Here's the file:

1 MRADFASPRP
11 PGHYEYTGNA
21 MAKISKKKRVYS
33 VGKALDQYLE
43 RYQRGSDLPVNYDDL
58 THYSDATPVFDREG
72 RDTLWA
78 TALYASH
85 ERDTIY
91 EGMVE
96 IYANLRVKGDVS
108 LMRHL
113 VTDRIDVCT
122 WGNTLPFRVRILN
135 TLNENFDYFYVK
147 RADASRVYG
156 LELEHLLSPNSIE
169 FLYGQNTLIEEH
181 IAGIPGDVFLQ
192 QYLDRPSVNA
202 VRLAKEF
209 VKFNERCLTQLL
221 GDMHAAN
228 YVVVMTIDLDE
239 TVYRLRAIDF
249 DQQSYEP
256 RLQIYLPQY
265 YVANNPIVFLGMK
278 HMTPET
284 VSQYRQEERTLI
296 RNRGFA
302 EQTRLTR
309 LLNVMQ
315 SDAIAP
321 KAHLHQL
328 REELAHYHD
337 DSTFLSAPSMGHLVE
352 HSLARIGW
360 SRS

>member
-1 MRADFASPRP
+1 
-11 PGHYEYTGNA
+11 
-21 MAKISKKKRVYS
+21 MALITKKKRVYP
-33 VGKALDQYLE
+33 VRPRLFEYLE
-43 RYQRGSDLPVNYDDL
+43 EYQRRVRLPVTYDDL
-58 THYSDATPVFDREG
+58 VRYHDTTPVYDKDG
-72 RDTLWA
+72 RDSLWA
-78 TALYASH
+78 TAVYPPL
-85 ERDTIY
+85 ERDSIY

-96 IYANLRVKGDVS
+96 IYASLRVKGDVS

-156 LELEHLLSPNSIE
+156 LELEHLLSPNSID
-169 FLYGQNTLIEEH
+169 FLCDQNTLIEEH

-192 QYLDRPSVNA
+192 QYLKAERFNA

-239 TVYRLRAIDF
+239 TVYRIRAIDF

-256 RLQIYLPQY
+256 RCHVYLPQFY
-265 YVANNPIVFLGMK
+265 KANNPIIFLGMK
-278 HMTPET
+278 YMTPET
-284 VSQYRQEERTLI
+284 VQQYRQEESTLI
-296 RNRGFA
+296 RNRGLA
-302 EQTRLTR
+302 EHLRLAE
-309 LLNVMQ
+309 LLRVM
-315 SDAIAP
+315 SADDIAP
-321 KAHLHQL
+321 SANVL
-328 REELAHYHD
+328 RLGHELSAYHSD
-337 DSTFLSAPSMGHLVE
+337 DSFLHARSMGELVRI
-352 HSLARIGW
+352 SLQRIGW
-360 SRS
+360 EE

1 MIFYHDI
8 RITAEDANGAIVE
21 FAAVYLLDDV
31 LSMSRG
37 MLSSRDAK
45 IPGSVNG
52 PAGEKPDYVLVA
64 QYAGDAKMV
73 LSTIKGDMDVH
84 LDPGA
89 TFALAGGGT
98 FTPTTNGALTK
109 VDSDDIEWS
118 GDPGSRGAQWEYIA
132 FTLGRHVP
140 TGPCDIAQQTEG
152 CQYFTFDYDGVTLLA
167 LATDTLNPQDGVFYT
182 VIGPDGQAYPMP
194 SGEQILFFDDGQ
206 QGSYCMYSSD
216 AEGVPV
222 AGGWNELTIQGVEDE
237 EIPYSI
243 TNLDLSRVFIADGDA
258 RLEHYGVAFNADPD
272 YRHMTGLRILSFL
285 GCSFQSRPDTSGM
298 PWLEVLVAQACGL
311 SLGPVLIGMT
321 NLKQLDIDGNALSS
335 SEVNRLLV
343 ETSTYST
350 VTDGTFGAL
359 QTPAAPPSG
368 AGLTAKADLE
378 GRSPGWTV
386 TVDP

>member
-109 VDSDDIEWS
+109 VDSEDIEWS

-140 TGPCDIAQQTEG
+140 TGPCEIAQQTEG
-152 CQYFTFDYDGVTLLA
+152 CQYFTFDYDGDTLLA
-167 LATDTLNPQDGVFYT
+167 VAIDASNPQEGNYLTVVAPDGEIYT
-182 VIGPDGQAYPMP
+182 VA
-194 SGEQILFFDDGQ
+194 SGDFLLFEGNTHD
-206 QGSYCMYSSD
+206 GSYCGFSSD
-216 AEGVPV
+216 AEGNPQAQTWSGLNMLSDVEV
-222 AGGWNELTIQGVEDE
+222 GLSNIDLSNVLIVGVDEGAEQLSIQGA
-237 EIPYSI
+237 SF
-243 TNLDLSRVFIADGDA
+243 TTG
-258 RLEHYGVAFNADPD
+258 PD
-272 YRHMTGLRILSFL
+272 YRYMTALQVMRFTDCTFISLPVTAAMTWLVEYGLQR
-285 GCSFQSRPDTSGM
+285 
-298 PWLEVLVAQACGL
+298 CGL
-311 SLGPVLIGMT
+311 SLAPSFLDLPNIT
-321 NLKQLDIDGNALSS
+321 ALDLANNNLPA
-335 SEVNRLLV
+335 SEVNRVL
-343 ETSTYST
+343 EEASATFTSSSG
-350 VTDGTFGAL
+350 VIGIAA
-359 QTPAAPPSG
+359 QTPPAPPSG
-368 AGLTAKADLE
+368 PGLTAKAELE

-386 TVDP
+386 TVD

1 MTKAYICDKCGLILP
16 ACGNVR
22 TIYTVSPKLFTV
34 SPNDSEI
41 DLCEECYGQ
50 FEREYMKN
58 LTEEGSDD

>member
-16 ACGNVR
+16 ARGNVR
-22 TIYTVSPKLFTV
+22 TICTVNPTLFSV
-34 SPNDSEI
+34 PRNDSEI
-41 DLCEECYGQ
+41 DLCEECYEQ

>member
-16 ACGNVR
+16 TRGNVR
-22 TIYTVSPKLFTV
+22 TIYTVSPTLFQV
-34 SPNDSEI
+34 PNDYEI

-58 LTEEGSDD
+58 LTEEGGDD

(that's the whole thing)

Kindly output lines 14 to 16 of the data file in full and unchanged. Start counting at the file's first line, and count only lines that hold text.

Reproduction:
122 WGNTLPFRVRILN
135 TLNENFDYFYVK
147 RADASRVYG